Translated from the French by Arthur Goldhammer

Arthur GoldhammerI was very taken with a sentence in the introduction to Thomas Piketty’s famous book Le Capital au XXI Siècle, “Pendant longtemps, les débats intellectuels et politiques sur la répartition des richesses se sont nourris de beaucoup de préjugés, et de très peu de faits.” This means roughly, “For years, the intellectual and political debates about the distribution of wealth have been nourished by many prejudices, and very few facts.” It’s a good line, although it could doubtless be said about pretty much any political debate. But in most debates, there actually are facts. It is just the case that when the facts don’t support the position of the power elite, they are ignored. And that is largely what I expect to happen to Piketty’s book in the years ahead, but I will leave that for later. Now I want to talk about something more uplifting.

When Arthur Goldhammer translated that sentence of Piketty’s Capital in the Twenty-First Century, it became, “Intellectual and political debate about the distribution of wealth has long been based on an abundance of prejudice and a paucity of fact.” That’s not just an important observation, it is a beautiful sentence. And that more than anything is what strikes me about the book: it is beautifully translated.

I know quite a bit about Piketty, but I had never heard of Arthur Goldhammer before. And there isn’t a lot of information about him online. That’s not surprising. Translators rarely become celebrities. And given that Samuel Beckett always translated himself from French into English and Goldhammer has never translated Gargantua and Pantagruel, there is no reason I would know him. But Goldhammer is a very well known translator. His translation of Democracy in America is highly regarded and now he has translated Capital in the Twenty-First Century.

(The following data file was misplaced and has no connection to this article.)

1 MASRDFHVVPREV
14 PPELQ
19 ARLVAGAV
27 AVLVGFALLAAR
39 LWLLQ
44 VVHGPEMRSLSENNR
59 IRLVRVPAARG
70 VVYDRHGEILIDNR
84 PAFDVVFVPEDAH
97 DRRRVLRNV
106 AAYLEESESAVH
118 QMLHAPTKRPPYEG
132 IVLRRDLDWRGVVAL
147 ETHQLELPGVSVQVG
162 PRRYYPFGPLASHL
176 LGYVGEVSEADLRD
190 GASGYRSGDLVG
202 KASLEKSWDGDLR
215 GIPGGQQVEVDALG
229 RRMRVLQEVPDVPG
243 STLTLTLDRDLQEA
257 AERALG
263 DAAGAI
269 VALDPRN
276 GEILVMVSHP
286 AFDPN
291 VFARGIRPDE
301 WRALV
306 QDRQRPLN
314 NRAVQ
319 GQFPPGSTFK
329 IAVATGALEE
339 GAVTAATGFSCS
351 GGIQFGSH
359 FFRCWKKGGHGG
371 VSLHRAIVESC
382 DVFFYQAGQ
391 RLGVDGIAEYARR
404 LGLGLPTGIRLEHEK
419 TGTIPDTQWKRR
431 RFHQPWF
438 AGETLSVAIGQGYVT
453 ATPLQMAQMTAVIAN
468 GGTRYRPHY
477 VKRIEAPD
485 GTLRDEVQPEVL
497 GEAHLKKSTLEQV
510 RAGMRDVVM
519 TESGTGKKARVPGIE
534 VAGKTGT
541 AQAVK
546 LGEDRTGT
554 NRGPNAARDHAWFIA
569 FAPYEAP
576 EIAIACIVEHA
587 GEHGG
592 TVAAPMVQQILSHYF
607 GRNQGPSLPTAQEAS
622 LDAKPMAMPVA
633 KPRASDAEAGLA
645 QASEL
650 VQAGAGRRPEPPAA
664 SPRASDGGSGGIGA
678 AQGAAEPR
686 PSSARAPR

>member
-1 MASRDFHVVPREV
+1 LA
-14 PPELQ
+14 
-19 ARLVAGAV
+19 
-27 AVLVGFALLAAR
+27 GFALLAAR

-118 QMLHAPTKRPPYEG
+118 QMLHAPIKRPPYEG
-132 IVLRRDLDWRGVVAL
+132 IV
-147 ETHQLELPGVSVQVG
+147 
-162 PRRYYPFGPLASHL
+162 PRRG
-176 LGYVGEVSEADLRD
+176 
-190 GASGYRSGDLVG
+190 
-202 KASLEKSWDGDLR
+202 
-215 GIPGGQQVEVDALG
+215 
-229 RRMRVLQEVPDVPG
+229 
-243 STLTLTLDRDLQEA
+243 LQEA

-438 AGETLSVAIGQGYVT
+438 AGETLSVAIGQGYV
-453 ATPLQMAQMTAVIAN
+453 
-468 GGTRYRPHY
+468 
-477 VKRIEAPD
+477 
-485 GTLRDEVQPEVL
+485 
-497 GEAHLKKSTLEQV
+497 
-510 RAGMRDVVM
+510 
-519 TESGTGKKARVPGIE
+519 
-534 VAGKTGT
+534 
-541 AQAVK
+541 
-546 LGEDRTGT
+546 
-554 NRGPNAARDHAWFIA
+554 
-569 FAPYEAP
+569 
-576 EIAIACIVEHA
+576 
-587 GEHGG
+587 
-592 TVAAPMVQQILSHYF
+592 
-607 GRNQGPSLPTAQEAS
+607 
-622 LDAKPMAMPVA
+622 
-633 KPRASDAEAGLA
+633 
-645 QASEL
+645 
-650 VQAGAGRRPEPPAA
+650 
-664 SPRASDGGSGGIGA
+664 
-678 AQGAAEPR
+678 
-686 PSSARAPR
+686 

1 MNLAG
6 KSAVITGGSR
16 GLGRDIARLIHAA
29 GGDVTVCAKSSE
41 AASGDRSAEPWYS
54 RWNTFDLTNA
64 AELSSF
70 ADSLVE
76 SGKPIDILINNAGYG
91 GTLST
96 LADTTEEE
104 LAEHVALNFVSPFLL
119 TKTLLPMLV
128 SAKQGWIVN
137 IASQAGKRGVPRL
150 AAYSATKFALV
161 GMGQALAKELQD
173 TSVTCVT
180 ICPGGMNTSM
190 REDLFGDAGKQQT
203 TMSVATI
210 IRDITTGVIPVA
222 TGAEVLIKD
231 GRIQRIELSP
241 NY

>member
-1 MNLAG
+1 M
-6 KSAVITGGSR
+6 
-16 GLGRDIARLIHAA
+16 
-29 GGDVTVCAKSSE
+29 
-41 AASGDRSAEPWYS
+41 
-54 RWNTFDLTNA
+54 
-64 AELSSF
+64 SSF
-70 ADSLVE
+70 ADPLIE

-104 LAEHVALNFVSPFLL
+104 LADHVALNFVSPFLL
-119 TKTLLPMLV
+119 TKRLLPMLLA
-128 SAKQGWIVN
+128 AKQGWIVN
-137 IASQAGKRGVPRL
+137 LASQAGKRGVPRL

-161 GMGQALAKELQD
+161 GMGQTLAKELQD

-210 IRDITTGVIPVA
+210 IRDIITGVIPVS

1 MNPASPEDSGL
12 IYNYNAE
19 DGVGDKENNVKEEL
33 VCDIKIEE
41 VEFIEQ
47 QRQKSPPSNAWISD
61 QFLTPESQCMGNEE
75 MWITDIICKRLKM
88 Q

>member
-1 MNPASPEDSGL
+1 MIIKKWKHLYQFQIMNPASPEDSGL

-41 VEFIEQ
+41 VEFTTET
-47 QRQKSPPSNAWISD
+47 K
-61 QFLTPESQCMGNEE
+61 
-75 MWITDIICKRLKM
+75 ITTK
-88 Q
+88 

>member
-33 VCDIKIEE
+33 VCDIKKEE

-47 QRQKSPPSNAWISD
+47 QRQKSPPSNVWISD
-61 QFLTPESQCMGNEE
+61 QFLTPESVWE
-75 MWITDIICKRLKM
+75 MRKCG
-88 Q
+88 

According to the Wikipedia page on him, he got his PhD in math at MIT in 1973. And from 1977 onward, he’s worked as a translator of French nonfiction. That isn’t that strange: math, music, and linguistics all have much in common. They all have similar qualities of beauty. But I’m afraid that translators get the least credit of any creative workers. There are very few people who ever read more than one translation of anything. So there is a tendency to think of translation as a special kind of stenography. But just the one sentence above shows the lie to that.

In case you missed it, I finally got Capital in the Twenty-First Century. And it is a shockingly good read. I can attest to Piketty’s brilliance in telling a story. I can’t, however, say what he’s doing on the micro-level. But for my English language enjoyment and edification, Goldhammer has me covered. His translation is beautiful.


Goldhammer blogs about French Politics. I’ve only scanned it but it looks quite interesting.

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Rich Yeselson’s Elevator Pitch for Unions

Rich YeselsonWhether you realize it or not, unions help you in countless ways. Union workers still hold a substantial wage and benefit premium over non-union workers. Basically, you’re more likely to be paid better, have more vacation time, a better benefit package, than if you’re not in a union. Your workplace is likely to be a lot safer (compare unionized vs non-unionized manufacturing facilities — and coal mines.) If union standards for pay, benefits, safety and health didn’t exist, there would be no pressure on non-union employers to, at least, try to approach them. Moreover, as the National Labor Relations Act states in its preamble, unions augment worker’s purchasing power and thus boost the entire economy.